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Welcome to the Encyclopedia of Science Fiction, Fourth Edition. Some sample entries appear below. Click here for the Introduction; here for the masthead; here for Acknowledgments; here for the FAQ; here for advice on citations. Find entries via the search box above (more details here) or browse the menu categories in the grey bar at the top of this page.

Site updated on 20 June 2022
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Mason, Anne

(1941-    ) US author of a Young Adult sequence of sf novels, the Dancing Meteorite sequence comprising The Dancing Meteorite (1984) and The Stolen Law (1988), featuring a young Communications specialist whose easy rapport with Aliens is challenged by the lifeforms contained in the eponymous meteorite; the second volume carries the protagonist into space, where she continues to learn more about the complexity of sentient beings. [JC]

Shelley, Mary Wollstonecraft

(1797-1851) UK author, daughter of the philosopher and novelist William Godwin (1756-1836) [for entry on Godwin, see The Encyclopedia of Fantasy under links below], and of the feminist and educationist Mary Wollstonecraft (1759-1797) (see Feminism), who died eleven days after giving birth to her. Shelley married Percy Bysshe Shelley on 30 December 1816, two years after they had eloped to the Continent, and after his first wife had committed suicide. During 1816 the couple – by this point ...

Gilbert, Zoe

(?   -    ) UK academic and author who began to publish work of genre interest with "Time Machine" in Luna Station Quarterly for December 2011. A sophisticated use of interacting modes within the enabling frame of Fantastika consistently marks her longer fiction. In her first novel, Folk (2018), an isolated Island houses a complex community whose interactions, as told through interweaving stories, some with supernatural elements, end in a dance of convergences ...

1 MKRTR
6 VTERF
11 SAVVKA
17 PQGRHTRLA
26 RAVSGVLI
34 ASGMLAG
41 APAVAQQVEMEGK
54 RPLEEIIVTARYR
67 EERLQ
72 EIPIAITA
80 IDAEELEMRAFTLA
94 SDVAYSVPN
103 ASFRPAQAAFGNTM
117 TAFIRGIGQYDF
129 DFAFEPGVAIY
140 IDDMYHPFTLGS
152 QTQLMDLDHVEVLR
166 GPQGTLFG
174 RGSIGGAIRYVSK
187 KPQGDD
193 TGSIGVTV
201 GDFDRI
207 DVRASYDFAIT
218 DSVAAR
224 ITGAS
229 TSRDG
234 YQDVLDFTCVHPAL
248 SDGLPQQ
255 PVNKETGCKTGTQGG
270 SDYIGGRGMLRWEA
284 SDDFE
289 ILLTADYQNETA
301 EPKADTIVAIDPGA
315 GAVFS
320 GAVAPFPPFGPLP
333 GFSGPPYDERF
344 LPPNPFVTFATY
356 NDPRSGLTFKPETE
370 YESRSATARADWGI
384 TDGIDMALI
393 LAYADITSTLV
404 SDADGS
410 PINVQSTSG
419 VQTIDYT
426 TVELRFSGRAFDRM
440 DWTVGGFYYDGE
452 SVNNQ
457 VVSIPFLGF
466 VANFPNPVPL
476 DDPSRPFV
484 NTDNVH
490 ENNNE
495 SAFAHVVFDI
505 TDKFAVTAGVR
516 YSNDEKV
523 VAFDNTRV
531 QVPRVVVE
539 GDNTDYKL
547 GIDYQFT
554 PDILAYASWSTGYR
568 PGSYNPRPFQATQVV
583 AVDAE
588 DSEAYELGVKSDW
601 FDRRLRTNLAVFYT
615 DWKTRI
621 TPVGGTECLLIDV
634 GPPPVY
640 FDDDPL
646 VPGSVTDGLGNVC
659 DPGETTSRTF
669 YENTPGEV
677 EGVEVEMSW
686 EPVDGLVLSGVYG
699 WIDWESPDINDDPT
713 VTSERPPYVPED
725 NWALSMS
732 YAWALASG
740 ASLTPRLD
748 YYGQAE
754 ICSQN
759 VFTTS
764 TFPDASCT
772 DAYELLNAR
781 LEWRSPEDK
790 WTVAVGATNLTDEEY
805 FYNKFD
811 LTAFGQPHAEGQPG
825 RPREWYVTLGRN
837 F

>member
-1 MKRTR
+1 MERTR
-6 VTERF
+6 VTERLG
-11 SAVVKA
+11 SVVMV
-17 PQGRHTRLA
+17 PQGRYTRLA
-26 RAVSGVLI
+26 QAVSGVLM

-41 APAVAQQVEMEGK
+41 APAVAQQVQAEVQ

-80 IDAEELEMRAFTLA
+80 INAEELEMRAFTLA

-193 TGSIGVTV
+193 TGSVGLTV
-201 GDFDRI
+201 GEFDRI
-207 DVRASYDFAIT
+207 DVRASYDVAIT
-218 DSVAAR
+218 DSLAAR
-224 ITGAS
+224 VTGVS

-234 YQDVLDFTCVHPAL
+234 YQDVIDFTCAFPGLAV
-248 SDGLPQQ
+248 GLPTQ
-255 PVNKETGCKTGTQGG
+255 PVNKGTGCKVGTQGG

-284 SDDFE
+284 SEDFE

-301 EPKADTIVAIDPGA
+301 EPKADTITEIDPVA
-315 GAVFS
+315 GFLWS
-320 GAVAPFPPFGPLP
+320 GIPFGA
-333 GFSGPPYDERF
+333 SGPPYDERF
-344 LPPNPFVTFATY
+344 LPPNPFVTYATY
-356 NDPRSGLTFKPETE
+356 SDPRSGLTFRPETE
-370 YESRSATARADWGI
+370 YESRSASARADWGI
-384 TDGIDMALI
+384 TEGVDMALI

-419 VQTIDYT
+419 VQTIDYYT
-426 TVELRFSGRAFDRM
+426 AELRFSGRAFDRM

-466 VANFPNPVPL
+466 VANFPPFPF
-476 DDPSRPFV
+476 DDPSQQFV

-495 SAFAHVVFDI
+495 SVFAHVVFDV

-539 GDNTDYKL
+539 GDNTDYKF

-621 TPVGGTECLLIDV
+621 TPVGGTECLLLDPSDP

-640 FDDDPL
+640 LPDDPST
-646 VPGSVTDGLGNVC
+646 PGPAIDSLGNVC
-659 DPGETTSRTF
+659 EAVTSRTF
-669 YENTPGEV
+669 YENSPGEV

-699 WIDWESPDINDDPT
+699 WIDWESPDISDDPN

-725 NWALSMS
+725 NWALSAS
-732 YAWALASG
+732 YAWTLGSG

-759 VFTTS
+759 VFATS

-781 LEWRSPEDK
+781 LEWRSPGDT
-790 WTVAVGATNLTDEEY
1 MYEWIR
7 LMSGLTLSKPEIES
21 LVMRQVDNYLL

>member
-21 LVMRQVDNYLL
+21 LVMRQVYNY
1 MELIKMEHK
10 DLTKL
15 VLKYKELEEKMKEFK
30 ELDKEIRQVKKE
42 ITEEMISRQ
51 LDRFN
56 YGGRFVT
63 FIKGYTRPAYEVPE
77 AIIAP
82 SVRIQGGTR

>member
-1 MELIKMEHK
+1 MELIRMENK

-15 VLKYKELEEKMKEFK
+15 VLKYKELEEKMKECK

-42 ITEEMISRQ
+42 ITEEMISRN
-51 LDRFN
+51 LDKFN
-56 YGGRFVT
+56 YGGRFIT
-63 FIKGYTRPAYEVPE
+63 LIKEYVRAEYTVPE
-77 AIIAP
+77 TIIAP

Hornblower in Space

Sea stories of the Napoleonic war era, especially the Horatio Hornblower sequence by C S Forester, have long appealed to sf fans. Obvious parallels with Spaceship voyages include the frail and crowded vessel in a lethal environment, an assumed need for tight naval discipline, and a profusion of technical Terminology. Walt Willis in his column "Fanorama" (February 1958 Nebula) said of the Hornblower stories that "... they appealed to something very similar to the sense of wonder, and equally the ...

Emshwiller, Peter R

(1959-    ) US actor, illustrator and author, son of Carol Emshwiller and Ed Emshwiller, who has also worked as Stoney Emshwiller; of sf interest is his Near Future series of noir tales – The Host (1991) and Short Blade (1992) – set in a New York directly extrapolated (seemingly) from the mean-streets City 1970s Manhattan threatened to become. The action is intense but the ambience now seems less than prescient. [JC]

Clute, John

(1940-    ) Canadian critic, editor and author, in the UK from 1969; married to Judith Clute from 1964, partner of Elizabeth Hand since 1996. His first professional publication was the long sf-tinged poem "Carcajou Lament" (Winter 1960 [ie Autumn 1959] Triquarterly), though he only began publishing sf reviews in 1964 and sf proper with "A Man Must Die" in New Worlds for November 1966, where much of his earlier criticism also appeared. This criticism, despite some studiously ...



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